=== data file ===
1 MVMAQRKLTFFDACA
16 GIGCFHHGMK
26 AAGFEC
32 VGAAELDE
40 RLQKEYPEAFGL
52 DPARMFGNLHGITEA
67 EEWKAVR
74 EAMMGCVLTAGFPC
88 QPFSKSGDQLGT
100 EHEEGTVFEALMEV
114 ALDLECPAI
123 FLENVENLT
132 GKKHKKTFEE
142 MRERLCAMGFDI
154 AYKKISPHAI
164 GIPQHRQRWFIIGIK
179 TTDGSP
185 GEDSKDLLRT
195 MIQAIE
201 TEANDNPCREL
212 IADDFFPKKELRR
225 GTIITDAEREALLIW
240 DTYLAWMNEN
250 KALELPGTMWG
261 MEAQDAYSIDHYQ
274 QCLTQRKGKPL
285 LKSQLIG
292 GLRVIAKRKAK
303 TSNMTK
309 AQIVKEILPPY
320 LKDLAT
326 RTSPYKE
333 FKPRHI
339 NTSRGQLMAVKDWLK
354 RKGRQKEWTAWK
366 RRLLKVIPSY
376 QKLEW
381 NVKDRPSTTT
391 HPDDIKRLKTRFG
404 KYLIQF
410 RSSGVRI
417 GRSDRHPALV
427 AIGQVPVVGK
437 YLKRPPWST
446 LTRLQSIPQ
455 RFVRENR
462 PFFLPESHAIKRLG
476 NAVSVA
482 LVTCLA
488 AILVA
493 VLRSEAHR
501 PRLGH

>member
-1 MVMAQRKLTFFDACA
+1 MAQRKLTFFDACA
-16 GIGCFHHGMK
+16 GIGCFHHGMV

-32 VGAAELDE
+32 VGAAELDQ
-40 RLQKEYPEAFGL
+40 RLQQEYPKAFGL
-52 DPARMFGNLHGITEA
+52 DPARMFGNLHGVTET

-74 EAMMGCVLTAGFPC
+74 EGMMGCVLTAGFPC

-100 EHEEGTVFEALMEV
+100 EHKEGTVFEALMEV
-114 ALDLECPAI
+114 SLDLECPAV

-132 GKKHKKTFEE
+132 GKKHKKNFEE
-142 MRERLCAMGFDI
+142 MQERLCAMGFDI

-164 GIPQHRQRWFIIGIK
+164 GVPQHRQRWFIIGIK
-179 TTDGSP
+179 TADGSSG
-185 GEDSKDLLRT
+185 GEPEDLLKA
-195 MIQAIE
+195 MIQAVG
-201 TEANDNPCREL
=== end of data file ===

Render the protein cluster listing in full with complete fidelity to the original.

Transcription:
1 MVMAQRKLTFFDACA
16 GIGCFHHGMK
26 AAGFEC
32 VGAAELDE
40 RLQKEYPEAFGL
52 DPARMFGNLHGITEA
67 EEWKAVR
74 EAMMGCVLTAGFPC
88 QPFSKSGDQLGT
100 EHEEGTVFEALMEV
114 ALDLECPAI
123 FLENVENLT
132 GKKHKKTFEE
142 MRERLCAMGFDI
154 AYKKISPHAI
164 GIPQHRQRWFIIGIK
179 TTDGSP
185 GEDSKDLLRT
195 MIQAIE
201 TEANDNPCREL
212 IADDFFPKKELRR
225 GTIITDAEREALLIW
240 DTYLAWMNEN
250 KALELPGTMWG
261 MEAQDAYSIDHYQ
274 QCLTQRKGKPL
285 LKSQLIG
292 GLRVIAKRKAK
303 TSNMTK
309 AQIVKEILPPY
320 LKDLAT
326 RTSPYKE
333 FKPRHI
339 NTSRGQLMAVKDWLK
354 RKGRQKEWTAWK
366 RRLLKVIPSY
376 QKLEW
381 NVKDRPSTTT
391 HPDDIKRLKTRFG
404 KYLIQF
410 RSSGVRI
417 GRSDRHPALV
427 AIGQVPVVGK
437 YLKRPPWST
446 LTRLQSIPQ
455 RFVRENR
462 PFFLPESHAIKRLG
476 NAVSVA
482 LVTCLA
488 AILVA
493 VLRSEAHR
501 PRLGH

>member
-1 MVMAQRKLTFFDACA
+1 MAQRKLTFFDACA
-16 GIGCFHHGMK
+16 GIGCFHHGMV

-32 VGAAELDE
+32 VGAAELDQ
-40 RLQKEYPEAFGL
+40 RLQQEYPKAFGL
-52 DPARMFGNLHGITEA
+52 DPARMFGNLHGVTET

-74 EAMMGCVLTAGFPC
+74 EGMMGCVLTAGFPC

-100 EHEEGTVFEALMEV
+100 EHKEGTVFEALMEV
-114 ALDLECPAI
+114 SLDLECPAV

-132 GKKHKKTFEE
+132 GKKHKKNFEE
-142 MRERLCAMGFDI
+142 MQERLCAMGFDI

-164 GIPQHRQRWFIIGIK
+164 GVPQHRQRWFIIGIK
-179 TTDGSP
+179 TADGSSG
-185 GEDSKDLLRT
+185 GEPEDLLKA
-195 MIQAIE
+195 MIQAVG
-201 TEANDNPCREL